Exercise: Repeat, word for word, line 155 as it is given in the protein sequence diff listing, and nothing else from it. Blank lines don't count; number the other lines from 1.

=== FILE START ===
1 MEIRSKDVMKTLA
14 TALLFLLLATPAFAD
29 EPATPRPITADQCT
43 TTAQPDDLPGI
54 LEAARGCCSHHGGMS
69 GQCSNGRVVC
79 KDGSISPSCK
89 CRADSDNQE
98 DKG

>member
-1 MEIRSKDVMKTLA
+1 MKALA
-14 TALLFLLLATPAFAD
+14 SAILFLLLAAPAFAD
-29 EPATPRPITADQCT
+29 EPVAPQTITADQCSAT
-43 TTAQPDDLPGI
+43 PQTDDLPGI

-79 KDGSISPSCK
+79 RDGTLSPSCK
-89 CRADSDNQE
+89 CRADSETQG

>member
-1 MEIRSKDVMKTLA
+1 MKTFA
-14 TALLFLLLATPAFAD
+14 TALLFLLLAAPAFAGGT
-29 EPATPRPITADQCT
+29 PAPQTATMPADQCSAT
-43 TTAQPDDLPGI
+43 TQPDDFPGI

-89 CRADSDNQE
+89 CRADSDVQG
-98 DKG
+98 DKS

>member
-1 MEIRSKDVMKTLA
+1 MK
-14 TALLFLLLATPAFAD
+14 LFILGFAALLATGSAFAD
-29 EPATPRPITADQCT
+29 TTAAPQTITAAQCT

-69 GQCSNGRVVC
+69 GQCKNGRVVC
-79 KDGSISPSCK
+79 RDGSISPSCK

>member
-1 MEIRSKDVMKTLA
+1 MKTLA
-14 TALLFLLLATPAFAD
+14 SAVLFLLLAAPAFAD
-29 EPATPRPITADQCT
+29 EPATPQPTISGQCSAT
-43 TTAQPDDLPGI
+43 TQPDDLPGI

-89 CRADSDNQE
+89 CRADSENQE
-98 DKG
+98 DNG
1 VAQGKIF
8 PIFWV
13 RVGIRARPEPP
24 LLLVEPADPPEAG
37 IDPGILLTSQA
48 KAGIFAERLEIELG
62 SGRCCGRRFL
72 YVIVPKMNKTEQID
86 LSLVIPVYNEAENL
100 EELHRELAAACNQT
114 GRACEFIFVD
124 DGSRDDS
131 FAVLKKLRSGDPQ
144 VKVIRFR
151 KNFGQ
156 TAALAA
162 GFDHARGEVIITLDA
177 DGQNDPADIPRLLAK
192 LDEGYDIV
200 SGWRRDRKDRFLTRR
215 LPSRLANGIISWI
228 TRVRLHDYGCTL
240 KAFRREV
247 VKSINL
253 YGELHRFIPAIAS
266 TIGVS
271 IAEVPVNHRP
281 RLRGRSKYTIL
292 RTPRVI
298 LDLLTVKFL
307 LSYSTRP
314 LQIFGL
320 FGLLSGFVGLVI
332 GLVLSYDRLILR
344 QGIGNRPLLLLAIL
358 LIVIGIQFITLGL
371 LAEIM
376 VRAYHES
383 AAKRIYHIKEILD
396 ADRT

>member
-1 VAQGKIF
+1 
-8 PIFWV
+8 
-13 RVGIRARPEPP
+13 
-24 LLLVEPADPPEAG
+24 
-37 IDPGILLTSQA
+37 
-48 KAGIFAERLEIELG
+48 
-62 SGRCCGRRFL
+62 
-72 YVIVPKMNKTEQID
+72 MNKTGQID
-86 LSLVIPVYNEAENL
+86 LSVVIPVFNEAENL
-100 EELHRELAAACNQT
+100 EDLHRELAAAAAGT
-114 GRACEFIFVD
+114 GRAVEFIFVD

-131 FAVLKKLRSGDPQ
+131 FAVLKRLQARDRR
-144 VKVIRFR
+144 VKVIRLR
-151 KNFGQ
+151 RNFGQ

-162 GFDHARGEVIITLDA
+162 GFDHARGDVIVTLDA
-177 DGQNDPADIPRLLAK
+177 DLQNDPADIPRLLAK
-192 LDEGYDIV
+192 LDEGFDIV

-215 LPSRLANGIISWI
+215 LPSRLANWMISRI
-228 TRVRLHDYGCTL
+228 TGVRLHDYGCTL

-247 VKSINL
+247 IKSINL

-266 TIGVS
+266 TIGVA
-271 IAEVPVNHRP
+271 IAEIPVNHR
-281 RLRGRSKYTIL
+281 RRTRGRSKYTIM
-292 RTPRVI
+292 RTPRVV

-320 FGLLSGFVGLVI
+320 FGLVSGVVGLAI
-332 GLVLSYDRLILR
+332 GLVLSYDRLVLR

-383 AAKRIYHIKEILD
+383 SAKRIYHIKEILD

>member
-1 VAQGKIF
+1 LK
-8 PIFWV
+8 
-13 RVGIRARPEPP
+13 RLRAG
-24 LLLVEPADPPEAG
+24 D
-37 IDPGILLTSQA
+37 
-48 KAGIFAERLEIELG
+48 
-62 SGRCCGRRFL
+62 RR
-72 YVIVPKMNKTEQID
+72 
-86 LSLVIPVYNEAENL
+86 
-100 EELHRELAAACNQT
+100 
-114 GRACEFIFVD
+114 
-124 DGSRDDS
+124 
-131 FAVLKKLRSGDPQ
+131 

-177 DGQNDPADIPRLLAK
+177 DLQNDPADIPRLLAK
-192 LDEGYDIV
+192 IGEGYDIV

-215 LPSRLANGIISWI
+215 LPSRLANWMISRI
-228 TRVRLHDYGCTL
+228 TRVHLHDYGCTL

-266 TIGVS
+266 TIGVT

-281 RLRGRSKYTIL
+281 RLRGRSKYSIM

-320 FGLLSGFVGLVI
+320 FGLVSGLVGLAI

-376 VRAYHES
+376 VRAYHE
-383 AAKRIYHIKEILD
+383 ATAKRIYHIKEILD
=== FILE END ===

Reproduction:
>member